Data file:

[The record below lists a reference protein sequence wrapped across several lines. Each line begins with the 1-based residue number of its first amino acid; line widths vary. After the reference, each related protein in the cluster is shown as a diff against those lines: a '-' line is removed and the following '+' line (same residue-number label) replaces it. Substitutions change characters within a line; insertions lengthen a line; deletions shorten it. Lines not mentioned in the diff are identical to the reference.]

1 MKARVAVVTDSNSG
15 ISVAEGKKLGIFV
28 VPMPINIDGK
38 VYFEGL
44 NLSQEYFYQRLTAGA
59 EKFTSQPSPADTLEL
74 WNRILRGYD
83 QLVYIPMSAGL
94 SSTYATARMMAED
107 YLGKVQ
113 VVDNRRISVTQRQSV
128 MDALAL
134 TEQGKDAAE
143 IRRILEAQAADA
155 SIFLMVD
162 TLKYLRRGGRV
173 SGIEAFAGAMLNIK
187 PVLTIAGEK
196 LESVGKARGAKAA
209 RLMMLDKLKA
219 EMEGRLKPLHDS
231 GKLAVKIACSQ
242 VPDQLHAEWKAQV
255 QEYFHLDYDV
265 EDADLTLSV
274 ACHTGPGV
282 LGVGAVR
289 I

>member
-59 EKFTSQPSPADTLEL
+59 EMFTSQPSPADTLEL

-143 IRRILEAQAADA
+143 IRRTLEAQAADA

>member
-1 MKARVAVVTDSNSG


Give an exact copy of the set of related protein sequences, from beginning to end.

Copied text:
[The record below lists a reference protein sequence wrapped across several lines. Each line begins with the 1-based residue number of its first amino acid; line widths vary. After the reference, each related protein in the cluster is shown as a diff against those lines: a '-' line is removed and the following '+' line (same residue-number label) replaces it. Substitutions change characters within a line; insertions lengthen a line; deletions shorten it. Lines not mentioned in the diff are identical to the reference.]

1 MKARVAVVTDSNSG
15 ISVAEGKKLGIFV
28 VPMPINIDGK
38 VYFEGL
44 NLSQEYFYQRLTAGA
59 EKFTSQPSPADTLEL
74 WNRILRGYD
83 QLVYIPMSAGL
94 SSTYATARMMAED
107 YLGKVQ
113 VVDNRRISVTQRQSV
128 MDALAL
134 TEQGKDAAE
143 IRRILEAQAADA
155 SIFLMVD
162 TLKYLRRGGRV
173 SGIEAFAGAMLNIK
187 PVLTIAGEK
196 LESVGKARGAKAA
209 RLMMLDKLKA
219 EMEGRLKPLHDS
231 GKLAVKIACSQ
242 VPDQLHAEWKAQV
255 QEYFHLDYDV
265 EDADLTLSV
274 ACHTGPGV
282 LGVGAVR
289 I

>member
-59 EKFTSQPSPADTLEL
+59 EMFTSQPSPADTLEL

-143 IRRILEAQAADA
+143 IRRTLEAQAADA

>member
-1 MKARVAVVTDSNSG